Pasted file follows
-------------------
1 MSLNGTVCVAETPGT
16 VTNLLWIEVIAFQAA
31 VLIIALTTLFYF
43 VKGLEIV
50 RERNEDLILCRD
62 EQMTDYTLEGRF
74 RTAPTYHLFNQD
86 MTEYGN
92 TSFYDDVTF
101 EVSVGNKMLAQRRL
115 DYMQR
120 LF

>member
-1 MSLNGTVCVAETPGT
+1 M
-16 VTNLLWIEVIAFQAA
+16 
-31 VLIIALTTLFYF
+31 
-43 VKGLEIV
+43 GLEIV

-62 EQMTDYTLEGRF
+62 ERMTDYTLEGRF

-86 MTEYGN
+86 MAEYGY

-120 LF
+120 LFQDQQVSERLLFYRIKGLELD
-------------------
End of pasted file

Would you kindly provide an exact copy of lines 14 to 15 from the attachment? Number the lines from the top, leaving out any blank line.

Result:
-1 MSLNGTVCVAETPGT
+1 M